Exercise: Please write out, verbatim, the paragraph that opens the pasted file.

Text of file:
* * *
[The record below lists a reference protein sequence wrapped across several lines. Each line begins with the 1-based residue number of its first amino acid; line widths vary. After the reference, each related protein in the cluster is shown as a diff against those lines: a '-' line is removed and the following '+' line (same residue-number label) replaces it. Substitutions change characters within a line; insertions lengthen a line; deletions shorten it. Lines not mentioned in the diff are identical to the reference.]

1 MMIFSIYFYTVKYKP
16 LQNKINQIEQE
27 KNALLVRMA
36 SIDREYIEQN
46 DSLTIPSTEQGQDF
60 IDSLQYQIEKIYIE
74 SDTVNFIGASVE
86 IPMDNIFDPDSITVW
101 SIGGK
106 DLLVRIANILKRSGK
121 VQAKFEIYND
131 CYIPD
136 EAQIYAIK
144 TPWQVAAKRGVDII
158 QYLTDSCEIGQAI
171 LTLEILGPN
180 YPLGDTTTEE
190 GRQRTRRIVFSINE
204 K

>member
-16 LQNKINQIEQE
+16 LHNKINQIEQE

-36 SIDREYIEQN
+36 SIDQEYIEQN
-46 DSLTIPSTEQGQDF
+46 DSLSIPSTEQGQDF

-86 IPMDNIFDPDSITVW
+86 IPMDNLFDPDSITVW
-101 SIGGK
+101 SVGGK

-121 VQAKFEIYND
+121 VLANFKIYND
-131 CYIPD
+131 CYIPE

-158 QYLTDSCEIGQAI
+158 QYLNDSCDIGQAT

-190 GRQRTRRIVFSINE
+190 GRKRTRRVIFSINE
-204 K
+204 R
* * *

[The record below lists a reference protein sequence wrapped across several lines. Each line begins with the 1-based residue number of its first amino acid; line widths vary. After the reference, each related protein in the cluster is shown as a diff against those lines: a '-' line is removed and the following '+' line (same residue-number label) replaces it. Substitutions change characters within a line; insertions lengthen a line; deletions shorten it. Lines not mentioned in the diff are identical to the reference.]